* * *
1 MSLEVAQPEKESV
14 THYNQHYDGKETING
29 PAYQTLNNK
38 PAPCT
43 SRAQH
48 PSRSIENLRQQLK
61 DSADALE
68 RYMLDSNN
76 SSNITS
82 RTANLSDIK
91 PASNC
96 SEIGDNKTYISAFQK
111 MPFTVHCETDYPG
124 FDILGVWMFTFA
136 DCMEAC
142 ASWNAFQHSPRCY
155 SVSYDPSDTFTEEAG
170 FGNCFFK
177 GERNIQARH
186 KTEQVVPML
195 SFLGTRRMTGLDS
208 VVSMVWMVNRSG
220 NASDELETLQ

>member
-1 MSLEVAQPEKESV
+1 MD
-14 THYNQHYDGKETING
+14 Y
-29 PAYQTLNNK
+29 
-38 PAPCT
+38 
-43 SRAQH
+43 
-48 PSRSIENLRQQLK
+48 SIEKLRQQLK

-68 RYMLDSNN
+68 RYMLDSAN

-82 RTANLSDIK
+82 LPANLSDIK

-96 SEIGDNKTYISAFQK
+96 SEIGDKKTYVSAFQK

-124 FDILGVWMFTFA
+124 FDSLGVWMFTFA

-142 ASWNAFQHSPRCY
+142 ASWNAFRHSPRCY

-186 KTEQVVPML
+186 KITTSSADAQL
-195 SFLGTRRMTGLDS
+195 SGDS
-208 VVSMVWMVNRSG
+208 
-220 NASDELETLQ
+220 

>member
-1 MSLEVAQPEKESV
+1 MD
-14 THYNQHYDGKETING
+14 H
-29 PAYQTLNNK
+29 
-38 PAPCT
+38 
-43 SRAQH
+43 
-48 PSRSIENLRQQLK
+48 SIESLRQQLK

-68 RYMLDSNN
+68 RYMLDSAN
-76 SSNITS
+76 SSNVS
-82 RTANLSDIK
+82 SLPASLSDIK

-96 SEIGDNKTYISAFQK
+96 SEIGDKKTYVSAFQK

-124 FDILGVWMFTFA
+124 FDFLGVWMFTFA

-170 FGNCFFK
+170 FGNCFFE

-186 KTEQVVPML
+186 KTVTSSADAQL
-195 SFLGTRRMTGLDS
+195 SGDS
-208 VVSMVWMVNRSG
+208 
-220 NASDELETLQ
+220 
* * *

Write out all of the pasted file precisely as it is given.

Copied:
1 MSLEVAQPEKESV
14 THYNQHYDGKETING
29 PAYQTLNNK
38 PAPCT
43 SRAQH
48 PSRSIENLRQQLK
61 DSADALE
68 RYMLDSNN
76 SSNITS
82 RTANLSDIK
91 PASNC
96 SEIGDNKTYISAFQK
111 MPFTVHCETDYPG
124 FDILGVWMFTFA
136 DCMEAC
142 ASWNAFQHSPRCY
155 SVSYDPSDTFTEEAG
170 FGNCFFK
177 GERNIQARH
186 KTEQVVPML
195 SFLGTRRMTGLDS
208 VVSMVWMVNRSG
220 NASDELETLQ

>member
-1 MSLEVAQPEKESV
+1 MD
-14 THYNQHYDGKETING
+14 Y
-29 PAYQTLNNK
+29 
-38 PAPCT
+38 
-43 SRAQH
+43 
-48 PSRSIENLRQQLK
+48 SIEKLRQQLK

-68 RYMLDSNN
+68 RYMLDSAN

-82 RTANLSDIK
+82 LPANLSDIK

-96 SEIGDNKTYISAFQK
+96 SEIGDKKTYVSAFQK

-124 FDILGVWMFTFA
+124 FDSLGVWMFTFA

-142 ASWNAFQHSPRCY
+142 ASWNAFRHSPRCY

-186 KTEQVVPML
+186 KITTSSADAQL
-195 SFLGTRRMTGLDS
+195 SGDS
-208 VVSMVWMVNRSG
+208 
-220 NASDELETLQ
+220 

>member
-1 MSLEVAQPEKESV
+1 MD
-14 THYNQHYDGKETING
+14 H
-29 PAYQTLNNK
+29 
-38 PAPCT
+38 
-43 SRAQH
+43 
-48 PSRSIENLRQQLK
+48 SIESLRQQLK

-68 RYMLDSNN
+68 RYMLDSAN
-76 SSNITS
+76 SSNVS
-82 RTANLSDIK
+82 SLPASLSDIK

-96 SEIGDNKTYISAFQK
+96 SEIGDKKTYVSAFQK

-124 FDILGVWMFTFA
+124 FDFLGVWMFTFA

-170 FGNCFFK
+170 FGNCFFE

-186 KTEQVVPML
+186 KTVTSSADAQL
-195 SFLGTRRMTGLDS
+195 SGDS
-208 VVSMVWMVNRSG
+208 
-220 NASDELETLQ
+220 